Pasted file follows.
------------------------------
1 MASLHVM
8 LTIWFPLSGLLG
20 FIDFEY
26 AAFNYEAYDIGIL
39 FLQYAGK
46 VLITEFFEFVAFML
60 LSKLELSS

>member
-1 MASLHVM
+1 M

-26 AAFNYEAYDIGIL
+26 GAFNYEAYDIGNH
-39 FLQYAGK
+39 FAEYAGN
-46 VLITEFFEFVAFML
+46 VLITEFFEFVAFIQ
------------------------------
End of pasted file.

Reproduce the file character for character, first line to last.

1 MASLHVM
8 LTIWFPLSGLLG
20 FIDFEY
26 AAFNYEAYDIGIL
39 FLQYAGK
46 VLITEFFEFVAFML
60 LSKLELSS

>member
-1 MASLHVM
+1 M

-26 AAFNYEAYDIGIL
+26 GAFNYEAYDIGNH
-39 FLQYAGK
+39 FAEYAGN
-46 VLITEFFEFVAFML
+46 VLITEFFEFVAFIQ